GOAT, led by fine play from Andrew Carroll, has shaped up into a solid team, but clearly one in transition. With Mark Lloyd suiting up for Bravo, their long-time head coach Scott Hastie departing this season, Isaiah Masek-Kelly sitting out this season, and stalwart veterans like Jeff Lindquist starting to lose a step, it’s a bit of a fresh start for the Toronto’s program. Getting back to Nationals after a brutal loss to Dig last year (which clearly was no fluke) is an obvious success, and they will start to shape the team around up-and-comers like Mike MacKenzie, Brett Tan, and Ben Burelle. They’ve got a brutal pool at Nationals (Ring, Ironside, and Patrol); getting to quarters would be an achievement.
New York PoNY, who lost to GOAT 15-10 but then easily defeated an exhausted and outmatched Montreal Mockingbird in the game-to-go, remains a bit of a mystery. Despite significant talent upgrades, particularly on their offensive line with players like Sean Keegan, Ben Jagt, and Sam Little, they simply have not found a consistent rhythm. It’s not exactly a disappointment to finish behind three really good teams in Ironside, Dig, and GOAT, but they were not competitive in their losses at Regionals.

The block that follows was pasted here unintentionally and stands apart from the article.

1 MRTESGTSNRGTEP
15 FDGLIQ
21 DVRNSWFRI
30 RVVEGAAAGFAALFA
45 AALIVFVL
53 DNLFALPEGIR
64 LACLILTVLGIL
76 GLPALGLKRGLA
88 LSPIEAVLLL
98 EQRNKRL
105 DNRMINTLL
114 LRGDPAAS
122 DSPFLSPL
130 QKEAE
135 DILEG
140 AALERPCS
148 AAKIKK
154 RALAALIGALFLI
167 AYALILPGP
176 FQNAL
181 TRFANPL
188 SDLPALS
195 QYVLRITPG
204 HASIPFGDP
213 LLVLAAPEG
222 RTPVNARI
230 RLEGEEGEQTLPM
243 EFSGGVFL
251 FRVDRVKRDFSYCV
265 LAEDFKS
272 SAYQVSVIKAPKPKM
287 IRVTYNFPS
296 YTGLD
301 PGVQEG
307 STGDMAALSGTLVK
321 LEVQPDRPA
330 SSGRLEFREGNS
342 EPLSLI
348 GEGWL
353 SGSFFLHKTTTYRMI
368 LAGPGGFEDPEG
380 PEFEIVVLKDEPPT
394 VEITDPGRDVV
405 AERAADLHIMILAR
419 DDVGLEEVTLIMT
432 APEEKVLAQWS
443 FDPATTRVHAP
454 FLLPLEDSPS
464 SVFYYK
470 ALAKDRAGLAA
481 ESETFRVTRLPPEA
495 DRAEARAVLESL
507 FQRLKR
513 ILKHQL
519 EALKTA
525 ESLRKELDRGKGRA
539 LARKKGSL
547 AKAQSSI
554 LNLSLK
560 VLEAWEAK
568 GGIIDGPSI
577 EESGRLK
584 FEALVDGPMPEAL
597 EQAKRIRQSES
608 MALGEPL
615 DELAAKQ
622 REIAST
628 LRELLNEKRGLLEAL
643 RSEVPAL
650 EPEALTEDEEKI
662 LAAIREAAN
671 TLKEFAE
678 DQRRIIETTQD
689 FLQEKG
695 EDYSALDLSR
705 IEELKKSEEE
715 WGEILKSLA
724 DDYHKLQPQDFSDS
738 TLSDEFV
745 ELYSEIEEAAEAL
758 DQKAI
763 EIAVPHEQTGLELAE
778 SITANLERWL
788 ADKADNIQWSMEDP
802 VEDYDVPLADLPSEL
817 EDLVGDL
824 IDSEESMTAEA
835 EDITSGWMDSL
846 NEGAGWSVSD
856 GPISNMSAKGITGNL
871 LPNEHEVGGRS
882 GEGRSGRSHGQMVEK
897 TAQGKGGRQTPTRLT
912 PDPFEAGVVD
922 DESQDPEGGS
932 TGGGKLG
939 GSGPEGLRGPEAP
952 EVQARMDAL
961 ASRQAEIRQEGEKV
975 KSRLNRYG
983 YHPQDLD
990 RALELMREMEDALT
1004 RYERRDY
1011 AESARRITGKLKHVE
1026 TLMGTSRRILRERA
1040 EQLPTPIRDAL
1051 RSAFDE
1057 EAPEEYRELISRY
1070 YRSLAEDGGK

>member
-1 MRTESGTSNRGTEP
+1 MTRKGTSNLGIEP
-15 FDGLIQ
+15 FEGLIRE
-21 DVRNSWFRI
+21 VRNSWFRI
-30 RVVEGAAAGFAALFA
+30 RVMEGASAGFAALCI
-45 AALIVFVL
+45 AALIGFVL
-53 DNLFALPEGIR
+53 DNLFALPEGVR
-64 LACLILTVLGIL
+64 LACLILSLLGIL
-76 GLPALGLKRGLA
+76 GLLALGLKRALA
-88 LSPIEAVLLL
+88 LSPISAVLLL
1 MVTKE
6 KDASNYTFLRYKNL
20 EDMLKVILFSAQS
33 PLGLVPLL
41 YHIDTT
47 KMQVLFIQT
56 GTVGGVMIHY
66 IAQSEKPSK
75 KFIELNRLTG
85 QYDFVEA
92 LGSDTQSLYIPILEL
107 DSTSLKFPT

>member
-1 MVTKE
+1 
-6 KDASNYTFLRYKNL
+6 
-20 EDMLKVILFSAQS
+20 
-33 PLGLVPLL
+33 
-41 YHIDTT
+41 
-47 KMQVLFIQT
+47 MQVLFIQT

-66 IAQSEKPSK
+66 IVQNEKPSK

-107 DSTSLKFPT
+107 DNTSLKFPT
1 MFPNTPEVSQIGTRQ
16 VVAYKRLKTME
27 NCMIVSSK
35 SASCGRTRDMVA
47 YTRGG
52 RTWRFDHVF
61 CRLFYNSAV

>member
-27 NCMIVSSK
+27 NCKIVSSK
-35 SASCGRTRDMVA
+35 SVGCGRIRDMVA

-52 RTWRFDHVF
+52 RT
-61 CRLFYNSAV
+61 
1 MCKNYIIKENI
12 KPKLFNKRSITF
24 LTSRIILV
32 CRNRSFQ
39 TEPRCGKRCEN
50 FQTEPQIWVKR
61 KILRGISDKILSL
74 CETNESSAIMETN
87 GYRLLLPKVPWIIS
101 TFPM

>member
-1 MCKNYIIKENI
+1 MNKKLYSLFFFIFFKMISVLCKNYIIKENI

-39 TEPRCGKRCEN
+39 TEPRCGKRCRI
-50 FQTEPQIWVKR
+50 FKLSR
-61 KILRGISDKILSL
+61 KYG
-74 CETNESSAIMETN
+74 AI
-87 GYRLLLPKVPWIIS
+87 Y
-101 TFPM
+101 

Perhaps a positive for PoNY is drawing what could be a great pool for them (Sockeye, Machine, Florida United). While they won’t have realistic hopes of winning the pool, they have a win in hand against Machine from the regular season and avoiding Dig or GOAT in the three spot (and getting an untested Florida instead) is favorable.
From a bird’s eye view, Northeast Regionals went almost exactly to expectations. Ironside is once again a title contender (finally at full strength, they looked very impressive), Dig is a step above where they were a year ago, GOAT is solid but in flux, and PoNY needs a year or two of roster consistency to put things together.
By Charlie Eisenhood
So Boston Slow White, Connecticut Metro North, and Boston Wild Card qualified. Ho-hum, right?
Actually, anything but.
Metro North was a point away from disaster in a Nationals-qualifying game against New York XIST, ultimately winning on double game point in a thriller (available for Full and Plus subscribers). The game swung back and forth multiple times, and a late Callahan by XIST’s Izzy Bryant seemed to swing momentum in XIST’s direction. But Metro, a finalist at 2016 Nationals, dug deep and managed to hold on DGP to qualify.